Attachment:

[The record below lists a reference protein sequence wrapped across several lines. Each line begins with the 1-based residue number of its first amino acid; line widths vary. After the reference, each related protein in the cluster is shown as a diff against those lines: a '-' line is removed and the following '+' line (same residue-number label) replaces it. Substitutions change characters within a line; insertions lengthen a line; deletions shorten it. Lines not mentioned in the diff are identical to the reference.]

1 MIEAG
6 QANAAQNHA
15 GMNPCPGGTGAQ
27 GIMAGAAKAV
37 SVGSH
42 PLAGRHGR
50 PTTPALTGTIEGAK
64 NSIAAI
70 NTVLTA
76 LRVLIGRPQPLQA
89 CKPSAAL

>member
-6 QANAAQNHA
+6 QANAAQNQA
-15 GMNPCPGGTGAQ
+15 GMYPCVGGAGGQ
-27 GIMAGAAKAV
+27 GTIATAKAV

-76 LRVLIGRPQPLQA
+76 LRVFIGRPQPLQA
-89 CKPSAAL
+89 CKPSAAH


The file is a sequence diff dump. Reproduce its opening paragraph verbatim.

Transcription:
[The record below lists a reference protein sequence wrapped across several lines. Each line begins with the 1-based residue number of its first amino acid; line widths vary. After the reference, each related protein in the cluster is shown as a diff against those lines: a '-' line is removed and the following '+' line (same residue-number label) replaces it. Substitutions change characters within a line; insertions lengthen a line; deletions shorten it. Lines not mentioned in the diff are identical to the reference.]